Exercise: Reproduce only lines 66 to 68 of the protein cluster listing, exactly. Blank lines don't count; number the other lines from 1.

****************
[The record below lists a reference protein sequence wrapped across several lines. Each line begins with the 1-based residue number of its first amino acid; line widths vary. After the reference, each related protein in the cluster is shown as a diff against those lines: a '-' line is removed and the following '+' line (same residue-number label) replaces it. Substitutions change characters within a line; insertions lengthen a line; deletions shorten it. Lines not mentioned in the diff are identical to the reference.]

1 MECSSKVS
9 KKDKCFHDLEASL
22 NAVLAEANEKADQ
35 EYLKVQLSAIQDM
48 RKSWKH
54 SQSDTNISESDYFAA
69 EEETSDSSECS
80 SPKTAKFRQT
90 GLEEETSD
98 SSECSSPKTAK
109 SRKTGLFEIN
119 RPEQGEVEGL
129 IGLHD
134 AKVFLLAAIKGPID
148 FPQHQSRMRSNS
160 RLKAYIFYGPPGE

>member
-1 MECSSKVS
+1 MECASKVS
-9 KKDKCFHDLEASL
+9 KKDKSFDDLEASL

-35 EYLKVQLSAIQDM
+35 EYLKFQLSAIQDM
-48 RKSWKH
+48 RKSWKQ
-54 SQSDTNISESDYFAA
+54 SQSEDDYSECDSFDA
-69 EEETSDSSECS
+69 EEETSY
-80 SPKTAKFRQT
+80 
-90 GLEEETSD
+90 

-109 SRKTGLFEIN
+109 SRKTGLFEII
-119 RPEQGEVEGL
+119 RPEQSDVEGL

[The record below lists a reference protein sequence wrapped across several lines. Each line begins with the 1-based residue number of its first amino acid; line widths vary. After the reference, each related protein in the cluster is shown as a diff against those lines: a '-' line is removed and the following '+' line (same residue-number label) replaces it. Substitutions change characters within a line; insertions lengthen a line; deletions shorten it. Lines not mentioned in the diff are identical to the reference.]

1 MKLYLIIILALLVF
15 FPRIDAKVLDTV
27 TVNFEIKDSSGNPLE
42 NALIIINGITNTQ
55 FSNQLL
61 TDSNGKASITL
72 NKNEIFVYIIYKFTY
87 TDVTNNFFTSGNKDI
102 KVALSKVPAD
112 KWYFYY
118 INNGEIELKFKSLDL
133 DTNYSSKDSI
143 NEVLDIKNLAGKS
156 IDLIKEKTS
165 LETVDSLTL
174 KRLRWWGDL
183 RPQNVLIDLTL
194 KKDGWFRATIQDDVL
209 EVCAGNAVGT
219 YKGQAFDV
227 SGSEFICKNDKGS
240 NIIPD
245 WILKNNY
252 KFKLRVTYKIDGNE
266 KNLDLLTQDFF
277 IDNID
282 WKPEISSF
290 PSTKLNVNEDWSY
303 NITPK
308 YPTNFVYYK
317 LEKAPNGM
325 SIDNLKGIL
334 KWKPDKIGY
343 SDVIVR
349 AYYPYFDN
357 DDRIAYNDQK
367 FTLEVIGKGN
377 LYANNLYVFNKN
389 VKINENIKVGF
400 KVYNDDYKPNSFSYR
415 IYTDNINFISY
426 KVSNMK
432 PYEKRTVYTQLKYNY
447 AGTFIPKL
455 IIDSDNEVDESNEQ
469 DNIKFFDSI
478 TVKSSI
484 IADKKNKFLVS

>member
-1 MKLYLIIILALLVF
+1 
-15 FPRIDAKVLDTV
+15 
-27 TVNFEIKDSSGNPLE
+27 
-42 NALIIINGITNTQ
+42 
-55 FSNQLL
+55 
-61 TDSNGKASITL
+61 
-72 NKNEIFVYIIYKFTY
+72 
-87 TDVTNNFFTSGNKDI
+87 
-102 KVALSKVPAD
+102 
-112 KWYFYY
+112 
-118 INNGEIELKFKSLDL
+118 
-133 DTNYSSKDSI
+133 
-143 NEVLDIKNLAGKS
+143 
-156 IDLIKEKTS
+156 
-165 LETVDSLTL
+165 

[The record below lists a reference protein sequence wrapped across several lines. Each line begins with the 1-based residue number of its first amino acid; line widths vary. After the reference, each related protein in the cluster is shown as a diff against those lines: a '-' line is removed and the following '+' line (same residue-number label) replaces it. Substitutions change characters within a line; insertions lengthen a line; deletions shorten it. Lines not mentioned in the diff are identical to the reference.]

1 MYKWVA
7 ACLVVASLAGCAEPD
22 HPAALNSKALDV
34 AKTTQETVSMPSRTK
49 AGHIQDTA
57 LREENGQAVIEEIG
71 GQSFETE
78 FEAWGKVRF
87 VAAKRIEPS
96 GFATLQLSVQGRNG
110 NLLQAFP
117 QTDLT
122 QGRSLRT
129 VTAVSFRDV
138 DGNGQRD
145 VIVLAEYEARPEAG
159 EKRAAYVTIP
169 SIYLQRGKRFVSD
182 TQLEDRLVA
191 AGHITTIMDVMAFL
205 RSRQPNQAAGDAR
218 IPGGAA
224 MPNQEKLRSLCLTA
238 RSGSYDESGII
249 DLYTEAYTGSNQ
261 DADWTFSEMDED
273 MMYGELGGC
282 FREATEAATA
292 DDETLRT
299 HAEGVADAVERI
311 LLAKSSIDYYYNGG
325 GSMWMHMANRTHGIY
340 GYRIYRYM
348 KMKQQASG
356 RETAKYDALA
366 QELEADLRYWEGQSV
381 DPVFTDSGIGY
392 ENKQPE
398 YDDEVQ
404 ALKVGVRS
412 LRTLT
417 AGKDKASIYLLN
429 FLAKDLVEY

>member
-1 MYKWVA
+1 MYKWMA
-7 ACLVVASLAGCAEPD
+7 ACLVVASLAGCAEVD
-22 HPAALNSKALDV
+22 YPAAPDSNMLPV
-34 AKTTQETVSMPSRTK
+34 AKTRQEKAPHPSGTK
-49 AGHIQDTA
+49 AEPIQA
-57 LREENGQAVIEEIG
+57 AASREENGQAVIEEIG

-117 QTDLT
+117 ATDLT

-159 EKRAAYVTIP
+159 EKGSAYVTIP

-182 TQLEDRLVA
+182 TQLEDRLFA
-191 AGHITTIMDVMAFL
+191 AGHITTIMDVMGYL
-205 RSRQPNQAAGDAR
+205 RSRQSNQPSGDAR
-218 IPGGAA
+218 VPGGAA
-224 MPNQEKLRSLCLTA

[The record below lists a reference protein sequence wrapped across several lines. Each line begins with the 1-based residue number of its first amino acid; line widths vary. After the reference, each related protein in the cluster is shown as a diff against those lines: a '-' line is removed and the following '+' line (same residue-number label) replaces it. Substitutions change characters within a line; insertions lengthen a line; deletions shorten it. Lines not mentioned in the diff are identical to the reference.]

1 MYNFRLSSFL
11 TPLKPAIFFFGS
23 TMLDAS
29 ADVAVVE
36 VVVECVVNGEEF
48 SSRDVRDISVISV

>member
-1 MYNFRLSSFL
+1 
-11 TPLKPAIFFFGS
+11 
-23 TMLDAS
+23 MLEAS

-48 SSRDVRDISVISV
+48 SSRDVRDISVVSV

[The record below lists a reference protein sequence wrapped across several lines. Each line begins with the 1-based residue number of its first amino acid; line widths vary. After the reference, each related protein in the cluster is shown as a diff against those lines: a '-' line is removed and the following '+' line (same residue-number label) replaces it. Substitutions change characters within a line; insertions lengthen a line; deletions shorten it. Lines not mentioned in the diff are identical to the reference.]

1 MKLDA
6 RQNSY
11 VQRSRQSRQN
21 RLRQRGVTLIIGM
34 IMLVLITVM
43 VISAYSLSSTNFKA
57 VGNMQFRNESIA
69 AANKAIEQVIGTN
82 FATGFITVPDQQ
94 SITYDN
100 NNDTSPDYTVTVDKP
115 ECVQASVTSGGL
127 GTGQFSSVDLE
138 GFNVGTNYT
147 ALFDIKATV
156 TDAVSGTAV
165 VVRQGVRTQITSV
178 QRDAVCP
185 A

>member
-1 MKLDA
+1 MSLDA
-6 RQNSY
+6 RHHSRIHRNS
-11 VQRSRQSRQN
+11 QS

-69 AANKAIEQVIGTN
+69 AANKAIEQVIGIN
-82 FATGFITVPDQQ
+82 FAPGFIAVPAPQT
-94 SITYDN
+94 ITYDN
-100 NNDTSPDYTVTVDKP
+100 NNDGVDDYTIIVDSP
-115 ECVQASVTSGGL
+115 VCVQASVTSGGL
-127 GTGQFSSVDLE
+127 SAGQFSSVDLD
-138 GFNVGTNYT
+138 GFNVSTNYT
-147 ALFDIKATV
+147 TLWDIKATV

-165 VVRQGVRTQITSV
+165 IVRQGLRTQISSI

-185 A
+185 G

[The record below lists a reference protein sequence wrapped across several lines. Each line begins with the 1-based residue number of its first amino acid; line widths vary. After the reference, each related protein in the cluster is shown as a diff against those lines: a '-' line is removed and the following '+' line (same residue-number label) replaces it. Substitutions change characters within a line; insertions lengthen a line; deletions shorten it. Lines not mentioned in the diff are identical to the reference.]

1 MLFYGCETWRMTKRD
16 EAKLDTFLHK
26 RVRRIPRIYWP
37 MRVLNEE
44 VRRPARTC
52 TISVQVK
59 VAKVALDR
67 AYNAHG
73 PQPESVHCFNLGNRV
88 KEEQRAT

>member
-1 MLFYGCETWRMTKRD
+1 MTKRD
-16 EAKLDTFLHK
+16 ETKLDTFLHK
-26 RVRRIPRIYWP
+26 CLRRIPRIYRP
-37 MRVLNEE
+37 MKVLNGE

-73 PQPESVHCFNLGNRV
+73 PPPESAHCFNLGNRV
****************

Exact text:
282 WKPEISSF
290 PSTKLNVNEDWSY
303 NITPK